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    Your neighbour has the cutest cat in the world, and your best friend has a dog you love who always comes to greet you. You’ve seen the adorable commercials featuring fluffy white Maltese puppies, and you’ve felt your heart explode when you saw a video on the internet showing a chubby kitty try to fit into a shoe box. After all of this, you can’t take it anymore. You’re ready to get a pet.

    However badly you may want a pet now, bringing a cute fluffy friend into your home isn’t an easy affair. You shouldn’t randomly pick the first animal that steals your heart from the animal shelter before considering what pet is the right one for you and your home. Here are some important things to keep in mind when choosing your first pet.

    Curb Your Enthusiasm

    Okay, so you’re really going through with it. Congratulations, you’ve taken a big step in assuming responsibility for another living thing. This means that you have thoroughly weighed not only the pros of owning a pet, but all the possible cons, too. Well, you have… haven’t you?

    Owning a pet can be is a huge responsibility, especially when bringing in a very young pup or kitten. Young animals have a lot in common with babies: they make messes. You’ll have to potty train them, and there will be accidents. Additionally, your pet will do things that might annoy or frustrate you. Some breeds of dogs love to bark at anything that moves. Some cats are born with a passive-aggressive sassy attitude, and there’s no guarantees that your new puppy won’t chew through your favorite pair of shoes. Once you accept that raising a pet won’t be all sunshine and rainbows, you can realistically begin to prepare for their arrival.

    Your Pet Will Have Needs Too

    Before you bring a new animal into your home, your home needs to be prepared to keep your animal sheltered and safe. You should understand that depending on the size and breed of your animal, they may require to have more room to move around. Larger breeds of dogs, for instance, will require you to take them out at least once a day for a vigorous walk to stay happy and healthy.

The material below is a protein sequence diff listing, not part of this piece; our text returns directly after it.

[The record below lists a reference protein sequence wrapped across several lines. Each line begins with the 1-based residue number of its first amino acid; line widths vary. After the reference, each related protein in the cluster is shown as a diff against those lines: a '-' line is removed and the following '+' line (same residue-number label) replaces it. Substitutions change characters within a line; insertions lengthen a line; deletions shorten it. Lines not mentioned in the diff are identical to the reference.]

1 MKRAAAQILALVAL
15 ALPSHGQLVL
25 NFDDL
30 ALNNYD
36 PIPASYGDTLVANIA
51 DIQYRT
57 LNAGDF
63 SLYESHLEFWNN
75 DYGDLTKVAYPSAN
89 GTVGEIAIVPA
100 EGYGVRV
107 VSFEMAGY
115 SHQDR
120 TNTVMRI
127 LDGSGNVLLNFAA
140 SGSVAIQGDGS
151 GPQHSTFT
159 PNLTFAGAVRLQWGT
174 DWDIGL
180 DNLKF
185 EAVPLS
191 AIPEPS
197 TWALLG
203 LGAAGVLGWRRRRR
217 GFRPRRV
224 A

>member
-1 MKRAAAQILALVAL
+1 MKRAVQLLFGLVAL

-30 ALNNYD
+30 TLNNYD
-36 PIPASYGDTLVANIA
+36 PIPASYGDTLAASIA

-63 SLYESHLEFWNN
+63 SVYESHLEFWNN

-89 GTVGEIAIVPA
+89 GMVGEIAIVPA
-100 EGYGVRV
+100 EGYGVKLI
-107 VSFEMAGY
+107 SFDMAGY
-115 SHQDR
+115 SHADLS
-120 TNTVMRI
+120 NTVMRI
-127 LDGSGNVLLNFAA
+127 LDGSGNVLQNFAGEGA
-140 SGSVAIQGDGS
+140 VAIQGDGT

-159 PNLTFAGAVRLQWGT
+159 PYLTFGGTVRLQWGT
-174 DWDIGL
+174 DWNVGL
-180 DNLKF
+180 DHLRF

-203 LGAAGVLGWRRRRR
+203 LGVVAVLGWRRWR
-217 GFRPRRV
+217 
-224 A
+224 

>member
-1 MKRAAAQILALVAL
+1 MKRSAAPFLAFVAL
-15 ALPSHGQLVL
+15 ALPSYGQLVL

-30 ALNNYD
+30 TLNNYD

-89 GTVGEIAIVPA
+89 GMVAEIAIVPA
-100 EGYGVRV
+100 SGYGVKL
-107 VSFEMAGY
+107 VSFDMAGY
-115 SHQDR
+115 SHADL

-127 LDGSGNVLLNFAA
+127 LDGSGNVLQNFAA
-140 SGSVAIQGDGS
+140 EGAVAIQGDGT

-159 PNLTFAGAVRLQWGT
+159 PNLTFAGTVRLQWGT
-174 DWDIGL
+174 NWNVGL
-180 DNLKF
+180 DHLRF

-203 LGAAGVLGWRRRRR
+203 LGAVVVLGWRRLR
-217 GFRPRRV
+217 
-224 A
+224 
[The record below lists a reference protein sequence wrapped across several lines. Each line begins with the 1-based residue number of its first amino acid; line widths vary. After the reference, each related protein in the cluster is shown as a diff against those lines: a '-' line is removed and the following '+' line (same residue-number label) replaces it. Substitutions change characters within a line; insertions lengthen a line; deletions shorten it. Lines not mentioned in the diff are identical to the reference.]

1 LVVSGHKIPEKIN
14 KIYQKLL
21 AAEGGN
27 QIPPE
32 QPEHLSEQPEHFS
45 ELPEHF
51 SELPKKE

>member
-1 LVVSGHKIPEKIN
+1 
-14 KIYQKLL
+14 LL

Additionally, your pet will need to have a place to sleep and relieve themselves and a container for food and water. You may also need training pads, toys, and stain- and odor-cleaning spray to clean up the inevitable messes on your carpet. Keep in mind that owning a pet can be costly once you factor in purchasing their food and keeping up with their veterinarian bills. Once you have everything ready, you can then let your new furry friend into your home.

    There Will Be an Adjustment Period

    When you finally bring home your pet, you should understand that they might not immediately bond with you. If you choose to adopt a rescue animal, they may be particularly skittish and nervous to be in a new environment. It’ll take some time for them to warm up to you, but as long as you prove that you care for them and are able to provide them with food, water, and love, they’ll soon be curling up next to you just like you’ve always dreamed they would. The more time and care you put into raising your pet, the deeper your bond will be with them. It might not happen overnight, but soon you’ll have a loyal, playful friend that will never leave your side.

    No matter how difficult things may be in the beginning, you’ll soon understand what all the hard work and mild frustration was for. Raising a pet for the first time will be a challenge. There is a lot for you to learn, but the most profound thing you’ll come to realize is how much you can love and care for something. It’s truly a bond like none other.

    Photo Credit: Pixabay

    Jessica Brody

    [email protected]

    According to the ASPCA, animal shelters take in 7.6 million dogs and cats each year. Unfortunately, only 2.7 million animals are adopted each year. I’d love to see that number increase.

    I’ve been a pet owner for decades. I know the seemingly infinite joy and love that comes from having a pet. But I also remember how nervous I was when I adopted my first dog.